We’ve all heard the advice, whether from parents, friends, family, colleagues, or bosses: “don’t post anything inappropriate online”. Once you’ve said that, most of us assume the person with whom we’re speaking, has gotten the message, to be thoughtful before you share online.
The problem is that the terms “appropriate” and “inappropriate” and intentionally vague – what one person deems appropriate online behavior might be considered inappropriate by another; an idea that was summed-up by Justice Potter Stewart in his concurring opinion written in the 1964 Supreme Court decision for Jacobellis v. Ohio about obscenity where he wrote “I know it when I see it”.
Training is Key
Businesses not only need guidelines, like a comprehensive Digital Engagement Policy for their employees when it comes to online sharing, but they also need to provide them with training. Most of us were never “taught” social media, we simply adopted and adapted as new platforms appeared, making up our own rules for “appropriate” usage along the way.
Employees, like it or not, represent, or are easily associated with their employers online. So, when employees make an “inappropriate” post, that unintentional social media faux pas can have a negative effect on the company at which they work. Here are just a few examples:
- CBS was deluged with international complaints when a freelance employee tweeted after the Manchester Arena attack to his personal following, “The last time I listened to Ariana Grande I almost died too.” Just hours after the tweet went viral, he was terminated.
- A Netflix writer posts an ill-advised comment about an upcoming show, causing thousands to cancel their subscriptions to the service.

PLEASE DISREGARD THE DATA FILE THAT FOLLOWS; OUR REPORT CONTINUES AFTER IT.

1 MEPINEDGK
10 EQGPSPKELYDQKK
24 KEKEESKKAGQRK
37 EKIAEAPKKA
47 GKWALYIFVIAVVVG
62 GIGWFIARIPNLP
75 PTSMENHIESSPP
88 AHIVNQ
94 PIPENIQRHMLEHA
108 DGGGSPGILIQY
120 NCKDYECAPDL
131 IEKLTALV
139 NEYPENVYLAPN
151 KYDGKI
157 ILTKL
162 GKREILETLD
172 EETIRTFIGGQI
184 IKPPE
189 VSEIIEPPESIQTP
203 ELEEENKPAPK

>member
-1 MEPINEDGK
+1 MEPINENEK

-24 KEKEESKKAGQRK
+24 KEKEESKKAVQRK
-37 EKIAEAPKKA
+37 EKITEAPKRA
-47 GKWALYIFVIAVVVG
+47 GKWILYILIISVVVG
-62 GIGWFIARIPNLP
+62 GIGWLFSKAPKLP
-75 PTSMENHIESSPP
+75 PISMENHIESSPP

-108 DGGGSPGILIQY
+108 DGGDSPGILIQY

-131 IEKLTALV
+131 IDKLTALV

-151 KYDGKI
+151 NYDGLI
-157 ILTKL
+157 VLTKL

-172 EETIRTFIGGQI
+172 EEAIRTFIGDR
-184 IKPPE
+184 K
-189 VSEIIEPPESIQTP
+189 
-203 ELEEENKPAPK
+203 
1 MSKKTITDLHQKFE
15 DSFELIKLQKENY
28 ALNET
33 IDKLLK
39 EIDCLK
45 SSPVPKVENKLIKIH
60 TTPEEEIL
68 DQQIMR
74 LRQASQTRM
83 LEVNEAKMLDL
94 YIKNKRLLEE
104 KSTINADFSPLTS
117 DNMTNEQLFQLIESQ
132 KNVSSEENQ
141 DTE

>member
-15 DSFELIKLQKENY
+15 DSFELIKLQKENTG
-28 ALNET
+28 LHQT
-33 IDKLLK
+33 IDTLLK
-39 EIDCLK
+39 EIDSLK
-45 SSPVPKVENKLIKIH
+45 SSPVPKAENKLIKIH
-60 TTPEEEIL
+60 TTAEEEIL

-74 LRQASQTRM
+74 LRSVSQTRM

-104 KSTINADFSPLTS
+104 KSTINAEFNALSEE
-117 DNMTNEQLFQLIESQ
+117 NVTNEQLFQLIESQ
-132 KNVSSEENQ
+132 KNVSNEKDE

- Even personal posts can quickly go viral. Donning her uniform, a woman posted “At work serving these rude a** white people.” When the post went viral, the firing was fast, but not before many customers said they would not return to the park at which she once worked.
I always remind people that while you are free to make your own decisions regarding what you choose to post online, you must understand that with that freedom, comes consequences. And for employees, who violate company social media usage guidelines or who cause an employer’s brand to suffer as a result of their actions, those consequences could lead to termination.
Just because you think something is fine to post, doesn’t mean that others who see it won’t be offended by it or think poorly of you (or your employer) because of it.
Like it or not, in the 21st century, we are all judged (and we all judge others) to some extent based on what we see online. While we are free to express ourselves, we are decidedly NOT free from judgment or unintended consequences based on what we choose to share.
Most people don’t post anything with the overt intention of being inappropriate and many are surprised when they find themselves in hot water because of something they shared online.
Want to learn more about protecting your business or personal brand online? Contact Echo70 today!
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